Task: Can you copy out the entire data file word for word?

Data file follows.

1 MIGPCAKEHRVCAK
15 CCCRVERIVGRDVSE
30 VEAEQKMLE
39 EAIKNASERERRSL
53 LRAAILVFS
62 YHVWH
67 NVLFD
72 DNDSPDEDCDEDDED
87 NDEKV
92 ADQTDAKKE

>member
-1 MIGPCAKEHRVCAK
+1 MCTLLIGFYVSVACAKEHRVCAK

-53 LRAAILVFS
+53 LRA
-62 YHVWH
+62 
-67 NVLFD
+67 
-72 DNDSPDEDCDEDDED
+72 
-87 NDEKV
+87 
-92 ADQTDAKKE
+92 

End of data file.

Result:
1 MIGPCAKEHRVCAK
15 CCCRVERIVGRDVSE
30 VEAEQKMLE
39 EAIKNASERERRSL
53 LRAAILVFS
62 YHVWH
67 NVLFD
72 DNDSPDEDCDEDDED
87 NDEKV
92 ADQTDAKKE

>member
-1 MIGPCAKEHRVCAK
+1 MCTLLIGFYVSVACAKEHRVCAK

-53 LRAAILVFS
+53 LRA
-62 YHVWH
+62 
-67 NVLFD
+67 
-72 DNDSPDEDCDEDDED
+72 
-87 NDEKV
+87 
-92 ADQTDAKKE
+92 